Author interviews

One of my New Year’s resolutions last year was to feature more Q&As with authors as I find it fascinating to read about other writers’ process. I didn’t manage to expand as much as I’d have liked, but the Q&As I featured were very enlightening.

The first was with Laura Besley, a flash fiction writer based in the UK, whose beautiful flash fiction collection The Almost Mothers is about various elements of motherhood. Her insightful stories examine that gap between romantic expectation and sleep-deprived reality.

Nicola Cassidy featured on this blog when her first book (December Girl) was published in 2017, and she returned for another chat to mark the release of her third historical novel, Adele. It tells the real-life story of Adele Astaire, whose colourful journey took her from being part of a Vaudeville double-act with her brother (a guy by the name of Fred) to life among the landed gentry as mistress of Lismore Castle in Waterford.

More recently, the wonderful Cork-based author Mary Morrissy spoke to me about her work as an editor and mentor, which is helped by her years as a teacher of creative writing and her own experience as an award-winning writer. It was a really illuminating discussion about the benefits of working with a professional if you’re stuck on a WIP. We spoke about deadlines, common pitfalls and knowing when to call in the Cavalry.

Books

I usually do a bit about my top five books of the year, but to be honest it’s been an unsatisfactory year, reading-wise. I have started and abandoned so many books since March, and I know many people have had the same experience. It’s been tough to do anything other than watch major news stories unfold, with the occasional dive into a mindless box set or lighthearted reality show for distraction (thank you, Anne of Green Gables, Bridgerton, Strictly, Bake Off…).

My book of the year is not a new one. It’s Elizabeth Strout’s Olive Kitteridge, one of the few books that managed to hold my attention, and is so masterfully told – understated, moving, heartbreaking. The kind of book I wish I could write. I have the follow up, Olive, Again, on my tottering TBR pile and am sparing it for when I can truly savour it.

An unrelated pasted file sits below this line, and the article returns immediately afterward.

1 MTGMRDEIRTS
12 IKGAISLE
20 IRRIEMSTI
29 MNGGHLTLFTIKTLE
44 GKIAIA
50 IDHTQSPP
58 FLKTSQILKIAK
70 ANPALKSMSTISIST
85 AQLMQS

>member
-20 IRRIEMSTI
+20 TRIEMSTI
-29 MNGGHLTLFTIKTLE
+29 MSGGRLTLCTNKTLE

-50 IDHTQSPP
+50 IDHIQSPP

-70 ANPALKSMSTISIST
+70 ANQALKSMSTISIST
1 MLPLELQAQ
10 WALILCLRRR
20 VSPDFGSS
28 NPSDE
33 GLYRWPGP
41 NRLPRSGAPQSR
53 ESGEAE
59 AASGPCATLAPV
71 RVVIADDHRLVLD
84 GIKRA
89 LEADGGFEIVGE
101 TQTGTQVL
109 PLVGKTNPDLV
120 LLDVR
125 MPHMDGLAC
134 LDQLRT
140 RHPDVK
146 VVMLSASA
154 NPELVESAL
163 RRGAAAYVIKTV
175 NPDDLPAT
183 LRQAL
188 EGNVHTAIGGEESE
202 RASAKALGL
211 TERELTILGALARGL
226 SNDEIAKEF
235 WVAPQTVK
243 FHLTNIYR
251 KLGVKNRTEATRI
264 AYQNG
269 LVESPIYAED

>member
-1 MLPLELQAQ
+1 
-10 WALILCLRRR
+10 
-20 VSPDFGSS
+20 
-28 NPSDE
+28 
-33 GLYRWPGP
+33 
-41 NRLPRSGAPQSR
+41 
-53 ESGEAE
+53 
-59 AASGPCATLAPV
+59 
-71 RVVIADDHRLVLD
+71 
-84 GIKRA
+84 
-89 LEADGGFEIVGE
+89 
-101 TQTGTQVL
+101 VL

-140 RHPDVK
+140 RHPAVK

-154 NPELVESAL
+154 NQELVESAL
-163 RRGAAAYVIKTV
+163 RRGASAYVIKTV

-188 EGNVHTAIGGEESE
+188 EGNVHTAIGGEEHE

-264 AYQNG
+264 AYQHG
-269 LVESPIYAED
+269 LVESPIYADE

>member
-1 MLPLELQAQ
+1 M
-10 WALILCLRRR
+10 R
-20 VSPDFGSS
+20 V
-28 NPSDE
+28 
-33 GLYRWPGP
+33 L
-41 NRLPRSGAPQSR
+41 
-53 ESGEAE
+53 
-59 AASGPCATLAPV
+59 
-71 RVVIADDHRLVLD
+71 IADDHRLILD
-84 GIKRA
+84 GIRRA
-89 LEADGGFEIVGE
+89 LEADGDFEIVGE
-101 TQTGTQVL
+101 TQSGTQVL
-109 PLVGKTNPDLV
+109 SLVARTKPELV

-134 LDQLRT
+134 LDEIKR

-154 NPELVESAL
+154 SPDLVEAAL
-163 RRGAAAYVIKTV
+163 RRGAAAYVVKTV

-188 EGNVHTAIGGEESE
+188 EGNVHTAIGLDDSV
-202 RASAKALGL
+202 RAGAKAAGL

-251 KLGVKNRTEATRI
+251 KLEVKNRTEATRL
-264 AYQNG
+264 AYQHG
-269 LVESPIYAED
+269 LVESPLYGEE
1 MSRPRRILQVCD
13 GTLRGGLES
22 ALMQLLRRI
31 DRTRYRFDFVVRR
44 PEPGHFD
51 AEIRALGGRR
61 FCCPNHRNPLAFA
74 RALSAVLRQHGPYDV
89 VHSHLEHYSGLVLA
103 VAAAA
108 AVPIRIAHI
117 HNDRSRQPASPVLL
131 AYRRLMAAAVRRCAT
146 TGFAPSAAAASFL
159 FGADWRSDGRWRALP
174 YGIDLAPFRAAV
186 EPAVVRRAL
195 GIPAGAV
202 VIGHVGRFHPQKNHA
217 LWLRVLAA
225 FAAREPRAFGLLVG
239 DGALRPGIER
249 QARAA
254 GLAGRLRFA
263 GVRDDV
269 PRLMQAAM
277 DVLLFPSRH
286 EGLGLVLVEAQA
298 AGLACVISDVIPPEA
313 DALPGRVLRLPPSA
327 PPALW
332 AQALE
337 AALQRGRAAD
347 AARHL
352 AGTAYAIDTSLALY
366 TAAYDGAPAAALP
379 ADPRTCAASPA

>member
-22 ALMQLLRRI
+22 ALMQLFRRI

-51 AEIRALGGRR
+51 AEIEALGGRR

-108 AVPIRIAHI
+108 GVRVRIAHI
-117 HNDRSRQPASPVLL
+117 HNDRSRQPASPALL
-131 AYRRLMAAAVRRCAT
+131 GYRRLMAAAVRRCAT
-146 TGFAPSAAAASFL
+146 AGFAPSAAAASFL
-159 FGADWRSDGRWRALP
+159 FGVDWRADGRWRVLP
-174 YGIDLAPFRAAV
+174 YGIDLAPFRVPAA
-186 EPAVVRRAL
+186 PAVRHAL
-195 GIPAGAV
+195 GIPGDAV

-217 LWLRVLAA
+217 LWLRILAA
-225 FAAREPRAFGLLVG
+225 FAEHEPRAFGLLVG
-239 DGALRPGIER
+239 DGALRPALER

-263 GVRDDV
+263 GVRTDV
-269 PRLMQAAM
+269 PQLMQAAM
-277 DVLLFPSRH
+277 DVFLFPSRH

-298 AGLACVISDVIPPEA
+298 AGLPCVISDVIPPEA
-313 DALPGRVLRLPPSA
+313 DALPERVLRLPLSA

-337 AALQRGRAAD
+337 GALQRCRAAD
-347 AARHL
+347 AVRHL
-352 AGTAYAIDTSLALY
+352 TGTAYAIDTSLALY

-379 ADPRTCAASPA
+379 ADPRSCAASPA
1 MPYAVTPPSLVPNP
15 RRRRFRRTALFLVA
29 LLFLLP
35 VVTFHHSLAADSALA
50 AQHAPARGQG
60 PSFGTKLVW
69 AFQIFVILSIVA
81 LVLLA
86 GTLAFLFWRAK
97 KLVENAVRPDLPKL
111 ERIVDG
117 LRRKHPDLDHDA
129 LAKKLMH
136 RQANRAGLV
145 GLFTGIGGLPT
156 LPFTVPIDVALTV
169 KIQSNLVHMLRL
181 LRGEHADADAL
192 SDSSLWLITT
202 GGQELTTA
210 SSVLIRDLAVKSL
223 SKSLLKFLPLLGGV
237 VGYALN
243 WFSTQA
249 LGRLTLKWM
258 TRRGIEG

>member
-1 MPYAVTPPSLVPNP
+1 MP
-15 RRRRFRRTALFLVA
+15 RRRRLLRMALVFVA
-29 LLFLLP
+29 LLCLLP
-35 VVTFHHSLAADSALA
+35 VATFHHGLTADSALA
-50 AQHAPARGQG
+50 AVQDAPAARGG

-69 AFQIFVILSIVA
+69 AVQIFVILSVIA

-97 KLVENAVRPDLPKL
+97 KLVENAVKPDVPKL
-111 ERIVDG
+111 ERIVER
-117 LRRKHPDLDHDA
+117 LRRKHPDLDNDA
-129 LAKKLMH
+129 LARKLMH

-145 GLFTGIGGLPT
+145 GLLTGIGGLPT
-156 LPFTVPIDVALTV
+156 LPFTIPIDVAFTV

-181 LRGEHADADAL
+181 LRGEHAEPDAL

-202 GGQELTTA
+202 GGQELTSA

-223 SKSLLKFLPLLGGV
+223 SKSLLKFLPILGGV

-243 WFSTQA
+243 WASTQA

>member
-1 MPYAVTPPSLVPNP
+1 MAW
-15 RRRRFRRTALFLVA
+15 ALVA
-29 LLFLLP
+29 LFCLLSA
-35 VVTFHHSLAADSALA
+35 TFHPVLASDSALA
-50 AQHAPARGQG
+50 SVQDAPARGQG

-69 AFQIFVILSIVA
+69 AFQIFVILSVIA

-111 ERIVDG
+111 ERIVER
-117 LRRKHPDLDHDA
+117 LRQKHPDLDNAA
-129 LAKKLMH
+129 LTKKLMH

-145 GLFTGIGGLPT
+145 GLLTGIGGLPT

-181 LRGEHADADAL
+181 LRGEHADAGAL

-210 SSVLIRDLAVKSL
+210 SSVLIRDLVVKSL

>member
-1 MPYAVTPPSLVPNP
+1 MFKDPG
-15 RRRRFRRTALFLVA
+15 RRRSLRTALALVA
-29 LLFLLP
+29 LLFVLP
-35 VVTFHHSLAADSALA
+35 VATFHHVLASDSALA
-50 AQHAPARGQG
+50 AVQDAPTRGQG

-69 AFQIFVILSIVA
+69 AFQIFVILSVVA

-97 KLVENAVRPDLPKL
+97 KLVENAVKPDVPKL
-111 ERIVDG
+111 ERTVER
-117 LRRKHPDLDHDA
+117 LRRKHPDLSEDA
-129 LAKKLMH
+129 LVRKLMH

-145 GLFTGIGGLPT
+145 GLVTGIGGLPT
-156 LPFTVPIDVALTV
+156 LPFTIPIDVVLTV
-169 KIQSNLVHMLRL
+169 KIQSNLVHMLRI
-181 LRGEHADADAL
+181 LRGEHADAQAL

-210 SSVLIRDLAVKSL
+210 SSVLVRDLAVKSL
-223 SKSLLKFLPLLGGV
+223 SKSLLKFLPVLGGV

Otherwise, the best books I’ve read this year have been manuscripts by my talented writing compatriots, whose work you will be seeing on bookshelves in the next year or two. Honestly, you are in for a few treats!

Cheers, m’dears

It’s been more than a funny old year, it’s been a monumental one. I hope things haven’t been too bad for you in the grand scheme of things, and that you and your loved ones are safe and well. While we’ve all been grateful for tools like Zoom and WhatsApp to keep in contact this year, there’s no doubt that everyone is longing for the face-to-face contact we have a new appreciation of. Hopefully it won’t take too much longer before that’s possible, and in the meantime I hope you can take comfort in small things – sharing a laugh via social media, a thoughtful card or gift in the post, and of course our beloved books.

Thank you to everyone who has taken the time to read and interact with the blog this year, I love to know that someone out there is getting some benefit from it. It’s been a pleasure talking to you about writing matters – do please keep it up! – and I wish you all much writing joy in 2021.

Shorty McWordherding out [mic drop].

Photo: Ylanite Koppens/Stocksnap; Cocoparisienne/Pixabay

8 thoughts on “A farewell to 2020

    1. Thank you so much for this lovely comment! I presume you are a writer yourself? In which case, I wish you every success with your own writing for the year ahead. And I greatly appreciate you reading my ramblings 🙂

      Like